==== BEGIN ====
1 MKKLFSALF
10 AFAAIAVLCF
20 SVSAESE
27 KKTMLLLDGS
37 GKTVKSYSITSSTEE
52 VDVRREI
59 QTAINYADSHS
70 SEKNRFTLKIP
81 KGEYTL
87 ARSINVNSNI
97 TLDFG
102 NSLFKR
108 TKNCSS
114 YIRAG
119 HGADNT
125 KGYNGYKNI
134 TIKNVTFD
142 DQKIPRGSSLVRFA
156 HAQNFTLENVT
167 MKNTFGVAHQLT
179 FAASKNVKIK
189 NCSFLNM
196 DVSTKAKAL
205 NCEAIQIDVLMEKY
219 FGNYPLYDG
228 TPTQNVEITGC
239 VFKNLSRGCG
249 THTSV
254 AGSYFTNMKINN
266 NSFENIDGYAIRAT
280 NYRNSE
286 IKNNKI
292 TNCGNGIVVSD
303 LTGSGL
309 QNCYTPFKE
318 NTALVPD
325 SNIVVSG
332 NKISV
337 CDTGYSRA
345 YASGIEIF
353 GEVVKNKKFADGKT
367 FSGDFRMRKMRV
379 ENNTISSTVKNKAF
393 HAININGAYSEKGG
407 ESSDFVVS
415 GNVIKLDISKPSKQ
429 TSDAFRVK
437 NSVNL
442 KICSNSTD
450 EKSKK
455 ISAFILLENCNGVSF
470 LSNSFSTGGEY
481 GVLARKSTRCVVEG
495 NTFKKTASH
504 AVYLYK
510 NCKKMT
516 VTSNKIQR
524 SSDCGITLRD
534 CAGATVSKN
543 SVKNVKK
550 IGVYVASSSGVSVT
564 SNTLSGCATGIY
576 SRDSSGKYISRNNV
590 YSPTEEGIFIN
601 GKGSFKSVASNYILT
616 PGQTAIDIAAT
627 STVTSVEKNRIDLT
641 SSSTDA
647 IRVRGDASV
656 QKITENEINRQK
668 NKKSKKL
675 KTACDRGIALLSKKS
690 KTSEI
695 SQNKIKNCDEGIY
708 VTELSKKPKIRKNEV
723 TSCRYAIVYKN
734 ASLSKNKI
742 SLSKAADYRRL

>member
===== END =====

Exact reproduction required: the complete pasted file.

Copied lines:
1 MKKLFSALF
10 AFAAIAVLCF
20 SVSAESE
27 KKTMLLLDGS
37 GKTVKSYSITSSTEE
52 VDVRREI
59 QTAINYADSHS
70 SEKNRFTLKIP
81 KGEYTL
87 ARSINVNSNI
97 TLDFG
102 NSLFKR
108 TKNCSS
114 YIRAG
119 HGADNT
125 KGYNGYKNI
134 TIKNVTFD
142 DQKIPRGSSLVRFA
156 HAQNFTLENVT
167 MKNTFGVAHQLT
179 FAASKNVKIK
189 NCSFLNM
196 DVSTKAKAL
205 NCEAIQIDVLMEKY
219 FGNYPLYDG
228 TPTQNVEITGC
239 VFKNLSRGCG
249 THTSV
254 AGSYFTNMKINN
266 NSFENIDGYAIRAT
280 NYRNSE
286 IKNNKI
292 TNCGNGIVVSD
303 LTGSGL
309 QNCYTPFKE
318 NTALVPD
325 SNIVVSG
332 NKISV
337 CDTGYSRA
345 YASGIEIF
353 GEVVKNKKFADGKT
367 FSGDFRMRKMRV
379 ENNTISSTVKNKAF
393 HAININGAYSEKGG
407 ESSDFVVS
415 GNVIKLDISKPSKQ
429 TSDAFRVK
437 NSVNL
442 KICSNSTD
450 EKSKK
455 ISAFILLENCNGVSF
470 LSNSFSTGGEY
481 GVLARKSTRCVVEG
495 NTFKKTASH
504 AVYLYK
510 NCKKMT
516 VTSNKIQR
524 SSDCGITLRD
534 CAGATVSKN
543 SVKNVKK
550 IGVYVASSSGVSVT
564 SNTLSGCATGIY
576 SRDSSGKYISRNNV
590 YSPTEEGIFIN
601 GKGSFKSVASNYILT
616 PGQTAIDIAAT
627 STVTSVEKNRIDLT
641 SSSTDA
647 IRVRGDASV
656 QKITENEINRQK
668 NKKSKKL
675 KTACDRGIALLSKKS
690 KTSEI
695 SQNKIKNCDEGIY
708 VTELSKKPKIRKNEV
723 TSCRYAIVYKN
734 ASLSKNKI
742 SLSKAADYRRL

>member